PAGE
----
The same session will be done on day one and two. Each week, the session will change.

Consider day one to be the taster, and then when repeated on day two you can really push the pace and intensity.

Week One –

*Warm-up with:

- Some jogging, high knees, butt kicks, side steps, cariocas, power skips and some sprints ramping up in intensity.

  • 10 sets of 10 yards – The walk back is your rest
  • 5 sets of 100 yards – Roughly 3x the time it took you to sprint the distance is your rest
  • 10 sets of 10 yards – Again, the walk back is your rest

Week Two –

*Warm-up with:

- Some jogging, high knees, butt kicks, side steps, cariocas, power skips and some sprints ramping up in intensity.

  • 10 sets of 10 yards – The walk back is your rest
  • 8 sets of 20 yards – The walk back is your rest
  • 6 sets of 40 yards – Roughly 2x the time it took you to sprint the distance is your rest
  • 4 sets of 80 yards – Roughly 3x the time it took you to sprint the distance is your rest
  • 2 sets of 100 yards – Roughly 3x the time it took you to sprint the distance is your rest

Week Three –

*Warm-up with:

- Some jogging, high knees, butt kicks, side steps, cariocas, power skips and some sprints ramping up in intensity.

  • 10 sets of 10 yards – The walk back is your rest
  • 8 sets of 20 yards – The walk back is your rest
  • 6 sets of 100 yards – Roughly 3x the time it took you to sprint the distance is your rest
  • 5 Half Gassers – Sprint across a football field, sideline to sideline and immediately back to where you started for 106 yards. Rest one minute and go again for the prescribed reps.

Week Four –

*Warm-up with:

- Some jogging, high knees, butt kicks, side steps, cariocas, power skips and some sprints ramping up in intensity.

  • 10 sets of 10 yards – The walk back is your rest
  • 9 sets of 20 yards – The walk back is your rest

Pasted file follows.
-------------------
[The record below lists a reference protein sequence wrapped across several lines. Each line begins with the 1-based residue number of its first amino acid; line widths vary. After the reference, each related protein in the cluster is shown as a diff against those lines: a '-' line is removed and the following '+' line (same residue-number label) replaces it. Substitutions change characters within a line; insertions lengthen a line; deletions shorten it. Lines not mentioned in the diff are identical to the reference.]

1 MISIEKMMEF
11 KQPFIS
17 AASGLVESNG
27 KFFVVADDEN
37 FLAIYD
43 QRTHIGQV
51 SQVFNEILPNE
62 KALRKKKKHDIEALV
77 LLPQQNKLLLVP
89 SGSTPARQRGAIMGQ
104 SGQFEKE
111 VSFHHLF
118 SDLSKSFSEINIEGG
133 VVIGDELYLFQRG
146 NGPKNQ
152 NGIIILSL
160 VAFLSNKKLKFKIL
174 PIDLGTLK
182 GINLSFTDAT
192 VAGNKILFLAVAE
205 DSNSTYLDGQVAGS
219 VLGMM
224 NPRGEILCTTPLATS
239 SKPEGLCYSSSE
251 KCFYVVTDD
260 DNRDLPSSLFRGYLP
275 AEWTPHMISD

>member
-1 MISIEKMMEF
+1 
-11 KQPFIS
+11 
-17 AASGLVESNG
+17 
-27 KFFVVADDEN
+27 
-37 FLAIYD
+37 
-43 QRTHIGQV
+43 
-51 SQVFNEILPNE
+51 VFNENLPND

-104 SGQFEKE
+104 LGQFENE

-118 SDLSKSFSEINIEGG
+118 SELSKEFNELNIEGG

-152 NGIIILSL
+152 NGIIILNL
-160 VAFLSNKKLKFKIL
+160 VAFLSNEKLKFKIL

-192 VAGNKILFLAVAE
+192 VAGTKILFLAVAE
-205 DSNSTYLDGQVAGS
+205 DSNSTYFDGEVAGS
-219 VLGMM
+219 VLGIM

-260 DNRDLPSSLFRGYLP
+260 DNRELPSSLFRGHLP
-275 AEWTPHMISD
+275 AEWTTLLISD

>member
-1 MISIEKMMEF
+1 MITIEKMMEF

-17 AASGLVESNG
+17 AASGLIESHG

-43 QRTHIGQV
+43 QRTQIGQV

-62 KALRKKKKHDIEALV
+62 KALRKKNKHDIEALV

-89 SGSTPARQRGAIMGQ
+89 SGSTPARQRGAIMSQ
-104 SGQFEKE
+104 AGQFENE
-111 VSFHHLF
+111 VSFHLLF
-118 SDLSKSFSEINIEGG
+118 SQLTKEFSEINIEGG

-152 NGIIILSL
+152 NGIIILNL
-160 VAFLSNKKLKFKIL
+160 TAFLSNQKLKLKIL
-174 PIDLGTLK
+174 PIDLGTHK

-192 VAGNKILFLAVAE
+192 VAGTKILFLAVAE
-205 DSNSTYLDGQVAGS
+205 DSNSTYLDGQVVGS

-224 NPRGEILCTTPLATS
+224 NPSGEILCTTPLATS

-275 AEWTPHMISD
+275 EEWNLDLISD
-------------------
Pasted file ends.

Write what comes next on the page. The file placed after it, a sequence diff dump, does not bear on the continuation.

• 8 sets of 30 yards – The walk back is your rest
  • 4 sets of 200 yards – Roughly 3x the time it took you to sprint the distance is your rest

Week Five –

*Warm-up with:

- Some jogging, high knees, butt kicks, side steps, cariocas, power skips and some sprints ramping up in intensity.

  • 12 sets of 10 yards – The walk back is your rest
  • 8 sets of 100 yards – Roughly 3x the time it took you to sprint the distance is your rest
  • 10 sets of 20 yards – Roughly 2x the time it took you to sprint the distance is your rest

Week Six –

*Warm-up with:

- Some jogging, high knees, butt kicks, side steps, cariocas, power skips and some sprints ramping up in intensity.

  • 12 sets of 10 yards – The walk back is your rest
  • 10 sets of 20 yards – The walk back is your rest
  • 8 sets of 40 yards – Roughly 2x the time it took you to sprint the distance is your rest
  • 6 sets of 80 yards – Roughly 3x the time it took you to sprint the distance is your rest
  • 2 sets of 100 yards – Roughly 3x the time it took you to sprint the distance is your rest

Week Seven –

*Warm-up with:

- Some jogging, high knees, butt kicks, side steps, cariocas, power skips and some sprints ramping up in intensity.

  • 12 sets of 10 yards – The walk back is your rest
  • 12 sets of 20 yards – The walk back is your rest
  • 10 sets of 100 yards – The walk back is your rest
  • 5 Half Gassers – Sprint across a football field, sideline to sideline and immediately back to where you started for 106 yards. Rest one minute and go again for the prescribed reps.

Week Eight –

*Warm-up with:

- Some jogging, high knees, butt kicks, side steps, cariocas, power skips and some sprints ramping up in intensity.

  • 10 sets of 10 yards – The walk back is your rest
  • 10 sets of 20 yards – The walk back is your rest
  • 10 sets of 40 yards – Roughly 2x the time it took you to sprint the distance is your rest
  • 4 sets of 200 yards – Roughly 3x the time it took you to sprint the distance is your rest

Closing Thoughts

As of writing this, I’m currently deep into this routine.

My conditioning has improved immensely, I’ve dropped a little weight and fat and I’m excited about each session to get outside and push the pace.

As a word of warning, you may find yourself a little sore after some of the first weeks, especially in the hammies, glutes, and abs, but you’ll adapt and grow.

The usual applies. Focus on a solid recovery. Sleep well. Eat well. Mobilize and move well.

I hope this program finds you outside, getting fitter, leaner and meaner!